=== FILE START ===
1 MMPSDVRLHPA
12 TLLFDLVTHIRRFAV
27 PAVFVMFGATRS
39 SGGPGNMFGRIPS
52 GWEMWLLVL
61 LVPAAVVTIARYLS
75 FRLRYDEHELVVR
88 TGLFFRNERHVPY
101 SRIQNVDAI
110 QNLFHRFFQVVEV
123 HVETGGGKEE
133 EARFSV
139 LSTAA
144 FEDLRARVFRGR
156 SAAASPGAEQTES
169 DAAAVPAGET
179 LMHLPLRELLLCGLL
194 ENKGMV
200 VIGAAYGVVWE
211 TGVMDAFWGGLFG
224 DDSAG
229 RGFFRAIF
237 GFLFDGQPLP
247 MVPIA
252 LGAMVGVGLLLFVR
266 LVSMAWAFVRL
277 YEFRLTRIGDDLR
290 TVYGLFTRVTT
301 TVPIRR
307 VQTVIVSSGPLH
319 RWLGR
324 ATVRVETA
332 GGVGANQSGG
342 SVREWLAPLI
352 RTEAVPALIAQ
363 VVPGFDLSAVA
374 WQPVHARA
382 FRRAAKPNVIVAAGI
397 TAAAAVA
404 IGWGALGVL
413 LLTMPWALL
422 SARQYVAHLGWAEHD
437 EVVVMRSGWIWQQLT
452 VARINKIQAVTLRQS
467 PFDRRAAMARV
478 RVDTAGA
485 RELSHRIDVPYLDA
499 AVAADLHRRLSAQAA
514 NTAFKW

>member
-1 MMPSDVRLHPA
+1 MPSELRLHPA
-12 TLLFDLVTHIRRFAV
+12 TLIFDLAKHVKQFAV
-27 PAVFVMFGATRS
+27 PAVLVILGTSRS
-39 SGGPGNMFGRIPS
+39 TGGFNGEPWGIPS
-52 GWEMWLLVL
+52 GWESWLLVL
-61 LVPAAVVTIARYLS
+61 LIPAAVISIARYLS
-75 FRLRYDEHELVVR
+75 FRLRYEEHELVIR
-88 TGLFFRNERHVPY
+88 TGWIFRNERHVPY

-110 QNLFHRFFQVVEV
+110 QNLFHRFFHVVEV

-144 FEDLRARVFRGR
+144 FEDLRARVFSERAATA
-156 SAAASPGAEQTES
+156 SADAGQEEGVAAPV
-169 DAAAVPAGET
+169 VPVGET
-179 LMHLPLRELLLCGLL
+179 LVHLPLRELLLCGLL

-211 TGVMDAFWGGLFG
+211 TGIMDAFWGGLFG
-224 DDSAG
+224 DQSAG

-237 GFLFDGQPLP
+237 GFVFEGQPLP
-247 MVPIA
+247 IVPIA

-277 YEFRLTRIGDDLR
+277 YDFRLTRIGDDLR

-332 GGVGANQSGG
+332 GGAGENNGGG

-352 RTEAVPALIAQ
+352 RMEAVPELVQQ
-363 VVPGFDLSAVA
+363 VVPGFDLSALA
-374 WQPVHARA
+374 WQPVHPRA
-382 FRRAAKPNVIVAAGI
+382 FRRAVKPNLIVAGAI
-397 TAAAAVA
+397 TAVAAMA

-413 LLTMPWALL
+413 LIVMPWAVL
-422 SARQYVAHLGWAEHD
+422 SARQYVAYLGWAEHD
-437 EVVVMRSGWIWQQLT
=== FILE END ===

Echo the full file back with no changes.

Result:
1 MMPSDVRLHPA
12 TLLFDLVTHIRRFAV
27 PAVFVMFGATRS
39 SGGPGNMFGRIPS
52 GWEMWLLVL
61 LVPAAVVTIARYLS
75 FRLRYDEHELVVR
88 TGLFFRNERHVPY
101 SRIQNVDAI
110 QNLFHRFFQVVEV
123 HVETGGGKEE
133 EARFSV
139 LSTAA
144 FEDLRARVFRGR
156 SAAASPGAEQTES
169 DAAAVPAGET
179 LMHLPLRELLLCGLL
194 ENKGMV
200 VIGAAYGVVWE
211 TGVMDAFWGGLFG
224 DDSAG
229 RGFFRAIF
237 GFLFDGQPLP
247 MVPIA
252 LGAMVGVGLLLFVR
266 LVSMAWAFVRL
277 YEFRLTRIGDDLR
290 TVYGLFTRVTT
301 TVPIRR
307 VQTVIVSSGPLH
319 RWLGR
324 ATVRVETA
332 GGVGANQSGG
342 SVREWLAPLI
352 RTEAVPALIAQ
363 VVPGFDLSAVA
374 WQPVHARA
382 FRRAAKPNVIVAAGI
397 TAAAAVA
404 IGWGALGVL
413 LLTMPWALL
422 SARQYVAHLGWAEHD
437 EVVVMRSGWIWQQLT
452 VARINKIQAVTLRQS
467 PFDRRAAMARV
478 RVDTAGA
485 RELSHRIDVPYLDA
499 AVAADLHRRLSAQAA
514 NTAFKW

>member
-1 MMPSDVRLHPA
+1 MPSELRLHPA
-12 TLLFDLVTHIRRFAV
+12 TLIFDLAKHVKQFAV
-27 PAVFVMFGATRS
+27 PAVLVILGTSRS
-39 SGGPGNMFGRIPS
+39 TGGFNGEPWGIPS
-52 GWEMWLLVL
+52 GWESWLLVL
-61 LVPAAVVTIARYLS
+61 LIPAAVISIARYLS
-75 FRLRYDEHELVVR
+75 FRLRYEEHELVIR
-88 TGLFFRNERHVPY
+88 TGWIFRNERHVPY

-110 QNLFHRFFQVVEV
+110 QNLFHRFFHVVEV

-144 FEDLRARVFRGR
+144 FEDLRARVFSERAATA
-156 SAAASPGAEQTES
+156 SADAGQEEGVAAPV
-169 DAAAVPAGET
+169 VPVGET
-179 LMHLPLRELLLCGLL
+179 LVHLPLRELLLCGLL

-211 TGVMDAFWGGLFG
+211 TGIMDAFWGGLFG
-224 DDSAG
+224 DQSAG

-237 GFLFDGQPLP
+237 GFVFEGQPLP
-247 MVPIA
+247 IVPIA

-277 YEFRLTRIGDDLR
+277 YDFRLTRIGDDLR

-332 GGVGANQSGG
+332 GGAGENNGGG

-352 RTEAVPALIAQ
+352 RMEAVPELVQQ
-363 VVPGFDLSAVA
+363 VVPGFDLSALA
-374 WQPVHARA
+374 WQPVHPRA
-382 FRRAAKPNVIVAAGI
+382 FRRAVKPNLIVAGAI
-397 TAAAAVA
+397 TAVAAMA

-413 LLTMPWALL
+413 LIVMPWAVL
-422 SARQYVAHLGWAEHD
+422 SARQYVAYLGWAEHD
-437 EVVVMRSGWIWQQLT